17 things I learnt at 27

I wrote the below bullet points at a time in my life when I felt totally and completely lost. Specifically, it was four months to the day after my five year romantic relationship, and four year professional relationship (office job), ended. Life as I knew it went KABOOM right in front of me!

The life I had constructed for myself now in tatters, I decided a worthwhile exercise might be to re-evaluate my overall outlook on life (since my previous outlook on life failed me so miserably!). I wrote down all of the things that I felt like I needed to learn from my life-KABOOMing experience. There were 17 of them.

  1. Life is short.
    You could die right now while you’re reading this. Seriously, you could. The ‘life is short’ mantra reminds me of a line that my mum has told me many times (usually when I am going through a tough time in life), which is:

    “Life’s too mysterious to take serious.”
    Probably the best advice I’ve ever been given.
  1. Finances are important. Happiness is more important. Re-read point 1 if you disagree.Meaning of life resonates.jpgThis is a statue at the bottom of the “Grouse Grind”, which is a steep uphill hike just outside of Vancouver, BC. The small plaque reads: “living in the moment just might be the meaning of life”.
  1. Everyone on this planet owns a unique perspective. Not a single other human being views the world in the same way that you do.
    This may seem obvious to you as undoubtedly we are all incapable of literally seeing the world through someone else’s eyes. However, I used to believe I was capable of putting myself into another person’s shoes, and by doing this I believed I would be able to reasonably understand their views… and if I wasn’t able to understand their views, then they were wrong.Newsflash! They weren’t wrong, I was wrong! Why? I overestimated my ability to comprehend the world from someone else’s perspective.A recent book I read suggests that there are two major problems with how we view the world* – the “neck problem” and the “lens problem”. The neck problem is a failure to recognise that what YOU are looking at, attending to, or thinking about may be different from what others perceive. The lens problem is that even if you are paying attention to the same thing, you and someone else will likely be evaluating that same thing differently because of your personal views, your personal experiences etc etc.  You can correct for the neck problem – by thinking about, or asking the other person, what they’re paying attention to – but it’s harder to correct for the lens problem.These may seem like obvious things. However, unless you are conscious that they exist, they may blind you without realising.*This comes from Nicholas Epley’s book Mindwise. Highly recommended.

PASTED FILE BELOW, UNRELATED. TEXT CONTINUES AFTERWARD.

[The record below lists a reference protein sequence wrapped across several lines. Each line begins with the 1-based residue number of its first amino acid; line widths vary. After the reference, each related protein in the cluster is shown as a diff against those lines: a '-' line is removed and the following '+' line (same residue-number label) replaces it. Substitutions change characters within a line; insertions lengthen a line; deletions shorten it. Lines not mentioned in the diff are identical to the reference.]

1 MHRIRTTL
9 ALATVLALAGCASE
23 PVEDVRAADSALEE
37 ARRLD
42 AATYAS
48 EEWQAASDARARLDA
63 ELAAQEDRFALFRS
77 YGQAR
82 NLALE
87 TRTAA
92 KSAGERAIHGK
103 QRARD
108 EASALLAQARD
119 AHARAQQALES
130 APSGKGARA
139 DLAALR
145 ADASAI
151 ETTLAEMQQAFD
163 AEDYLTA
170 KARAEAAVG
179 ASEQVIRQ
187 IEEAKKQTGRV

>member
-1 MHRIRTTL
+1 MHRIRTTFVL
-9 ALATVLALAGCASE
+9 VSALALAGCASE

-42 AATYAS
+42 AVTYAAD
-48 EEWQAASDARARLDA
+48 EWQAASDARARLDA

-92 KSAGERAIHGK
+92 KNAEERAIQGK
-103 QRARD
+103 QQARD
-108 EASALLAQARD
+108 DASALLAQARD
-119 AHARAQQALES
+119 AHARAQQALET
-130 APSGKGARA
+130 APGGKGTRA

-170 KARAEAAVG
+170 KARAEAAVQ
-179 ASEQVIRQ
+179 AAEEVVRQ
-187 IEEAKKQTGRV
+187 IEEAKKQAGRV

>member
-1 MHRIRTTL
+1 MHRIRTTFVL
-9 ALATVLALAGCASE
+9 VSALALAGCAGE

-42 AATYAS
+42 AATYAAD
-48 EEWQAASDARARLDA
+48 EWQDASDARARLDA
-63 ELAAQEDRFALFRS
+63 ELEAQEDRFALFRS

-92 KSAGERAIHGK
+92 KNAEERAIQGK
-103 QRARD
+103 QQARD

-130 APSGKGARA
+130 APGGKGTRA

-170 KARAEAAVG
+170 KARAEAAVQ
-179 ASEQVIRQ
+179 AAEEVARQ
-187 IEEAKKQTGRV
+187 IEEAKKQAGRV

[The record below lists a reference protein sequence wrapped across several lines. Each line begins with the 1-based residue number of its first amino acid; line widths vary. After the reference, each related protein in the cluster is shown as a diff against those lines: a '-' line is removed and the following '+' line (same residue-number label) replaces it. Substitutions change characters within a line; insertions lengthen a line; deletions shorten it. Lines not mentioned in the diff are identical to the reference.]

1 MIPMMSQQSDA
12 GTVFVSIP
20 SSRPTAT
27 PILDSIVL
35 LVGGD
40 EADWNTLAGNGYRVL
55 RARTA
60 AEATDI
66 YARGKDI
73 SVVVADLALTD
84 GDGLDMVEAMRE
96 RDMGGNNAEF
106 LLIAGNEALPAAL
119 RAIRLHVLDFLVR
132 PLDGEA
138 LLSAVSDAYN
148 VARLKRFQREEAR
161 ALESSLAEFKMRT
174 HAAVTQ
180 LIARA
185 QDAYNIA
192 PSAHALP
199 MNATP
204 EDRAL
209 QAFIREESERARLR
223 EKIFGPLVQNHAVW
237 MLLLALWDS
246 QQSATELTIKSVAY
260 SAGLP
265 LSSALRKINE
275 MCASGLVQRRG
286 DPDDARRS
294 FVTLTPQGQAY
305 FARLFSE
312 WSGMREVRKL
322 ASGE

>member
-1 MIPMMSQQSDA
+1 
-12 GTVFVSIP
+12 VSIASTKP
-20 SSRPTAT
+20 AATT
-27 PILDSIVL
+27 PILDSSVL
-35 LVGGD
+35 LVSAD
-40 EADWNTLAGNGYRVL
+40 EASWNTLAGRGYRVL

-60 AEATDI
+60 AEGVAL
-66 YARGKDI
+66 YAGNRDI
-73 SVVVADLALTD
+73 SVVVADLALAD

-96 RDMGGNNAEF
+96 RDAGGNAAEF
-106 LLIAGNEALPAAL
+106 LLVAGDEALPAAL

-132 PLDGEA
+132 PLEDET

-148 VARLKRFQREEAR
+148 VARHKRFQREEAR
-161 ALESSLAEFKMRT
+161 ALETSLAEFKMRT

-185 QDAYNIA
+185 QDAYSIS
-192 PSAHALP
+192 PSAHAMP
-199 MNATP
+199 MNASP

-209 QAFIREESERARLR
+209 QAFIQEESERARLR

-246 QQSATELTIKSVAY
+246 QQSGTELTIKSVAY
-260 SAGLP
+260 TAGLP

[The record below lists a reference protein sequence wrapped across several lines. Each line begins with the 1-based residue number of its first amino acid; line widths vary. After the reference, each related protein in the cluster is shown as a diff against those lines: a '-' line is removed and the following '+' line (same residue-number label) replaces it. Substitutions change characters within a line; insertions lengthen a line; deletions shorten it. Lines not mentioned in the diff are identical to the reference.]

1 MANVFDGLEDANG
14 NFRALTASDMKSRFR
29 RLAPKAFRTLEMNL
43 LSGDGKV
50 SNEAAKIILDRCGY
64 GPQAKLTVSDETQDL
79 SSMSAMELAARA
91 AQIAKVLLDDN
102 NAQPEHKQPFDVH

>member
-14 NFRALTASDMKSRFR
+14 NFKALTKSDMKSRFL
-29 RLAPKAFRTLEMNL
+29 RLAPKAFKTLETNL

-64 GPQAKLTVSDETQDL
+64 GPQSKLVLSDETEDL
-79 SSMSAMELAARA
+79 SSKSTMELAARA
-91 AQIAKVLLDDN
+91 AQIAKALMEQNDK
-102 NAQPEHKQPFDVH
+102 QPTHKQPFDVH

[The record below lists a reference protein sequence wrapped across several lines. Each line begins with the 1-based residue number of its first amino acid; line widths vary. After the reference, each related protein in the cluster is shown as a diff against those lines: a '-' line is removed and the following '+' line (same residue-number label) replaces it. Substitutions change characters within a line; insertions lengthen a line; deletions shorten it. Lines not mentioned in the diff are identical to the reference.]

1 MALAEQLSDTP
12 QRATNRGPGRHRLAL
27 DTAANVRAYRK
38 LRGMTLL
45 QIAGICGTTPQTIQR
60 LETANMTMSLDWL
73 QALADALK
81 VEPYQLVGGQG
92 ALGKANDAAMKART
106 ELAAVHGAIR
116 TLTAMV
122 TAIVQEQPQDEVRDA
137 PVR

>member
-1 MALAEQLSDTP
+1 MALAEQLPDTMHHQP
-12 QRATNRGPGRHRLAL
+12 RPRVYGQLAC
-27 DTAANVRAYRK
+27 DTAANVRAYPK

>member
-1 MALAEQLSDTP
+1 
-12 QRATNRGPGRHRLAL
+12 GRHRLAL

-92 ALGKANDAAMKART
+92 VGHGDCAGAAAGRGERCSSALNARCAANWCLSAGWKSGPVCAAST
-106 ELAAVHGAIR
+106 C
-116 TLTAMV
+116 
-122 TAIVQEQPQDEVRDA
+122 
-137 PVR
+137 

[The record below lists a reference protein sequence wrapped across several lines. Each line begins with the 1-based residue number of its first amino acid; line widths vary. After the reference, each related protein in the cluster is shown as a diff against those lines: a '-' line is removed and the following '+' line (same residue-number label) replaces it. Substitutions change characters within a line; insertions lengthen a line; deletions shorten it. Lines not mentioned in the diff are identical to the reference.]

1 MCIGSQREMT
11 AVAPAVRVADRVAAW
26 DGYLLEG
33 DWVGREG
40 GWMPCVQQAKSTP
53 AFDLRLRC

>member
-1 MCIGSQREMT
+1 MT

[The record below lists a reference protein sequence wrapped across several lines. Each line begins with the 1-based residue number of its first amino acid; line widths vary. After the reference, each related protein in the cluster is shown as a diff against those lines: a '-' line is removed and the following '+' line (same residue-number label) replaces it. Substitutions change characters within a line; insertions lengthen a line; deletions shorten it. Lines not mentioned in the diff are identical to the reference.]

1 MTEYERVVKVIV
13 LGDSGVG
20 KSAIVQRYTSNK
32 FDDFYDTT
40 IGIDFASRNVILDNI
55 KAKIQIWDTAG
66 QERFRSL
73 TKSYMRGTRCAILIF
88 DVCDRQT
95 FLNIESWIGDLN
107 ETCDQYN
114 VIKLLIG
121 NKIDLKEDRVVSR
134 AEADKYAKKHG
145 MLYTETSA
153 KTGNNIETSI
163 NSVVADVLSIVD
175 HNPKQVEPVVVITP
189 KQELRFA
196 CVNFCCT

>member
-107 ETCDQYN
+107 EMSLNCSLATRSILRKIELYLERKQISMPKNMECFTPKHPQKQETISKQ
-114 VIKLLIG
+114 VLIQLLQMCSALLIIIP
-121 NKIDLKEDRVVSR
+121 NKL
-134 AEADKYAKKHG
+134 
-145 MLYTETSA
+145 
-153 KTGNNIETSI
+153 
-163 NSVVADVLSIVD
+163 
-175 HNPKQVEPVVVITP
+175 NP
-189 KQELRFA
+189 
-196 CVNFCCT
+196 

1. The majority are not always right. They are just the majority. Think for yourself.
    Is the Earth flat or round? How do you know? My point is not to dispute whether the earth is in fact round, but instead that there was a time when the majority, actually everyone, on it thought it was flat. Challenge people. But much more important than this, challenge yourself. Just because the majority of other people think x, does not mean you are wrong for thinking y.
  2. No one knows you better than you. But it helps to talk to people.
    Many times in my life I looked to others for answers – What should I study at college? What job should I do? What should I do with my life?I’ve come to realise that there are two problems with this approach:(a) I’ve been asking the wrong questions. And if you ask the wrong questions, you’re probably going to get the wrong answers; and